Original URL path: http://www.awbrisbanelawyers.com.au/what-is-interim-injunction-interlocutory-injunctions-court-litigation-lawyers-brisbane.html (2015-11-26)
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  • Solicitors Owe A Duty Of Care To Beneficiaries When Drafting Wills, Professional Negligence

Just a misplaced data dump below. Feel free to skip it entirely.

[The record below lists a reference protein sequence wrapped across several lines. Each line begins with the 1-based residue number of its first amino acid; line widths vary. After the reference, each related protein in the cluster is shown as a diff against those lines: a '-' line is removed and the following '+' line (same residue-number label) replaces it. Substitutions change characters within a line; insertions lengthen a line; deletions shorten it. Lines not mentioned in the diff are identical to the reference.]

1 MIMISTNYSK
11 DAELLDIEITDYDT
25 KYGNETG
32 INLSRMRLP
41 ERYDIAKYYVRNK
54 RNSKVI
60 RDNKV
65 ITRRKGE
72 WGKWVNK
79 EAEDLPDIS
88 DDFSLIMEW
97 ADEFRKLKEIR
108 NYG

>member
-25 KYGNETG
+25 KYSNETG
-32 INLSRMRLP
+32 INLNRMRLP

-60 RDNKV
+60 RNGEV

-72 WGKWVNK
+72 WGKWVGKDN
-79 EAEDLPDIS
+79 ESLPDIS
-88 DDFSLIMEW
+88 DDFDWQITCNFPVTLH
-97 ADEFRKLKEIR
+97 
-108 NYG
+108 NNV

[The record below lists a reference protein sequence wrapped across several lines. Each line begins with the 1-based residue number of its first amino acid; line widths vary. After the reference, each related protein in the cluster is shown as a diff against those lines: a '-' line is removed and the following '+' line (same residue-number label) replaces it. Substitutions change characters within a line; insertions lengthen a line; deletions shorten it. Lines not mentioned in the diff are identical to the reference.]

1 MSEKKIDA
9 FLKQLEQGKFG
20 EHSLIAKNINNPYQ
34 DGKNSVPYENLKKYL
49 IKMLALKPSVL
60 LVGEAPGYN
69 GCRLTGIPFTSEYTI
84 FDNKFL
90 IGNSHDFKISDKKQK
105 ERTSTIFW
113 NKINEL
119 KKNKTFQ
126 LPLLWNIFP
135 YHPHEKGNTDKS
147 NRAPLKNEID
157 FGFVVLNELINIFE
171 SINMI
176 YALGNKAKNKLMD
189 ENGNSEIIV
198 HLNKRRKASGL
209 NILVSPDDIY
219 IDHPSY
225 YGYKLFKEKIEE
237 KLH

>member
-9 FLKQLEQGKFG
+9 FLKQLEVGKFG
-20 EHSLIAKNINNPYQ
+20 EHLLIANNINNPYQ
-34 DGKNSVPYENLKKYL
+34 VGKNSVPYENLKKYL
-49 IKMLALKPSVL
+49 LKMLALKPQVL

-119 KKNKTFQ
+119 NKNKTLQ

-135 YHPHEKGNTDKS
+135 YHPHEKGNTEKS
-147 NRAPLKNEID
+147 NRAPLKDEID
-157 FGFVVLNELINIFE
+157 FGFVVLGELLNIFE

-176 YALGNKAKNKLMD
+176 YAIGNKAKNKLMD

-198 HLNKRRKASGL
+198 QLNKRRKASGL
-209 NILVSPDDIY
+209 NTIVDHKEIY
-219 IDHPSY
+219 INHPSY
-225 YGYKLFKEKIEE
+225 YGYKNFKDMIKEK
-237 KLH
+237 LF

denied any breach if a duty was found and argued that no loss was suffered by the appellant The Judge in the case at first instance found that a testator s solicitor could owe a duty of care to a beneficiary However his Honour went on to qualify this by expressing that the scope of this duty is dependent upon the client s retainer In analysing the scope of Mr Doddridge s retainer in the present case the Judge noted that the case of Hill v Hill outlines that a solicitor does owe an intended beneficiary under a will a duty to take reasonable care to give effect to the client s wishes His Honour noted that the situation in the applicant s case was unique and held that while the solicitor had owed a duty of care to the testator to warn of any possible claim under the TFM Act he was not satisfied on the balance of probabilities that had this duty been discharged the testator would have taken the relevant action to frustrate any potential claims Therefore on the basis that the applicant could not on the balance of probabilities establish causation of loss the Judge found there was no need to decide whether the solicitor owed the plaintiff a duty to advise the testator as to the risks of any potential claims under the TFM Act or any steps which ought to have been taken to reduce such risks The Appeal In the appeal the appellant the beneficiary submitted that the trial judge erred in his findings as he failed to appropriately consider their assertion of the testator s actions had the Respondents fulfilled their duty and warned the testator of potential claims under the TFM Act In coming to their findings the court noted that in executing Mr Doddridge s prior wills one of which contained a small gift to his daughter the firm had knowledge of the existence of his daughter thus they should have warned him of a potential claim arising under the TFM Act Additionally the court noted that the firm held conveyancing files which identified the testator s properties were held as tenants in common Thus the firm contained the requisite knowledge to identify the ability to alter title of the properties to reflect ownership as joint tenants which would have avoided the claims which subsequently arose and which were adverse to his testamentary wishes The Decision Mr Badenach and the firm of solicitors were found to have breached their duty to the appellant This was found on the basis that a practitioner has a duty to advise their client of possible claims which may arise in respect of their estate The court additionally found that practitioners are under a duty to advise a testator of mechanisms which may be employed in order to ensure his or her testamentary intentions are fulfilled The court did note however that solicitors are under no duty to ensure that such advice is accepted or